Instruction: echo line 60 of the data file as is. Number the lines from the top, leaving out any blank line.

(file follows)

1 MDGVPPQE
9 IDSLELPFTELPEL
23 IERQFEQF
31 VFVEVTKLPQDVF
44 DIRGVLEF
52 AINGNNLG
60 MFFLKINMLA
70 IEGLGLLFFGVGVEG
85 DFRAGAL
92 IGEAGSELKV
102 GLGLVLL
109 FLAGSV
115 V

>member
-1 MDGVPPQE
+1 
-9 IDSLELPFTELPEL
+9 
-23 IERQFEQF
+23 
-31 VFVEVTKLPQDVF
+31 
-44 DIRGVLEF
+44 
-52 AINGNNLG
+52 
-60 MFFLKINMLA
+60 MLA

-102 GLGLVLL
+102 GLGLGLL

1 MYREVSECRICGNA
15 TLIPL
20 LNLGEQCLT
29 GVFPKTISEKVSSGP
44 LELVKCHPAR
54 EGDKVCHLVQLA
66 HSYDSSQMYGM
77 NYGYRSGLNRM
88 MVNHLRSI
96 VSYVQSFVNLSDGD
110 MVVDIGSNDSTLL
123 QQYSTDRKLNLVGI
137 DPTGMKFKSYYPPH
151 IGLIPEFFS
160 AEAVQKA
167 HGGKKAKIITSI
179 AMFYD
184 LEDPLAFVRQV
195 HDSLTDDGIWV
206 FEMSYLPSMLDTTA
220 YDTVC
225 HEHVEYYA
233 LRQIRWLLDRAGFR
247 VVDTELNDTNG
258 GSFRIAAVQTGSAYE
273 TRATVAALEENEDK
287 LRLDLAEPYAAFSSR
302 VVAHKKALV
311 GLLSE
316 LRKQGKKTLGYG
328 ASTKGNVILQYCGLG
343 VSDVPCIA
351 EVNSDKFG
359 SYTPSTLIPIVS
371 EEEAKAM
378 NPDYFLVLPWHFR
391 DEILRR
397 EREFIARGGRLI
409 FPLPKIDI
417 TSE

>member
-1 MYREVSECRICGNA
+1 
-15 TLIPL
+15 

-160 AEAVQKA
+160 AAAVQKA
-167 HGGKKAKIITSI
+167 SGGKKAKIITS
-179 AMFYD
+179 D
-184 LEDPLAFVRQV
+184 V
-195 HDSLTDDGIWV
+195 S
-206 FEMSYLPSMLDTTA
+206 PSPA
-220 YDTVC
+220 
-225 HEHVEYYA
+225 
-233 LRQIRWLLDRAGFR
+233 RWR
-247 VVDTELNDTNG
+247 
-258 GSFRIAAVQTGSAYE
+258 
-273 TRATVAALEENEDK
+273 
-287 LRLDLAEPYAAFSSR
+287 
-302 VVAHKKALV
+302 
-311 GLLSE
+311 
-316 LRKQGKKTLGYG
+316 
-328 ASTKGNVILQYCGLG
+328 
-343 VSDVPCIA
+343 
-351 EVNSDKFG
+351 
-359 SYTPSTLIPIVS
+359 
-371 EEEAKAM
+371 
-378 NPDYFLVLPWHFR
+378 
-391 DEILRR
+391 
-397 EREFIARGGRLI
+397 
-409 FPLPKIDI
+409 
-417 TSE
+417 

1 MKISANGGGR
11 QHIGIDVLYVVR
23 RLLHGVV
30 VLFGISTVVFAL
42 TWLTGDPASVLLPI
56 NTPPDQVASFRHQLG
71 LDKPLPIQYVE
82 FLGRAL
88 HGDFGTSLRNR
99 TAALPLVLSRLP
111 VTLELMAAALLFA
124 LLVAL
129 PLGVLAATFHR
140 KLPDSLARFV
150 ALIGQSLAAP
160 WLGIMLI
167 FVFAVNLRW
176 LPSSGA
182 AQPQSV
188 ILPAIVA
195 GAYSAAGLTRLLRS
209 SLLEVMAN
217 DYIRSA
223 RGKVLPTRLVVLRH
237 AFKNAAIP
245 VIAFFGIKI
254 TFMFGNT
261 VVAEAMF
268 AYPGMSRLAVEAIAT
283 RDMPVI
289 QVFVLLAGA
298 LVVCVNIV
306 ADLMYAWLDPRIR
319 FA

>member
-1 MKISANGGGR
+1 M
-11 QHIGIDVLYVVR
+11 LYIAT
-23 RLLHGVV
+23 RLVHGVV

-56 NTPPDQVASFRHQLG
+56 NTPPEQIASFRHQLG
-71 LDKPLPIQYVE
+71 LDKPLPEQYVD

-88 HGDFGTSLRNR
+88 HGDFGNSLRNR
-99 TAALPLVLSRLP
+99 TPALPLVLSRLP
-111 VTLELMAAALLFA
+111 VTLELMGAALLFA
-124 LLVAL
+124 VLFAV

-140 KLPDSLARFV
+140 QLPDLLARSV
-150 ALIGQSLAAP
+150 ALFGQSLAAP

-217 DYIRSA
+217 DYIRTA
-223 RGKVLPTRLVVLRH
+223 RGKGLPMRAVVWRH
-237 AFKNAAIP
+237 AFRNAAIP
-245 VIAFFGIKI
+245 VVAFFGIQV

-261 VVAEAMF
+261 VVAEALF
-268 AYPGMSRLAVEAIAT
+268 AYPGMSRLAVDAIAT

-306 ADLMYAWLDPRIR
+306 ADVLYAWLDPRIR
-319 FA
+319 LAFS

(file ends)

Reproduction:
316 LRKQGKKTLGYG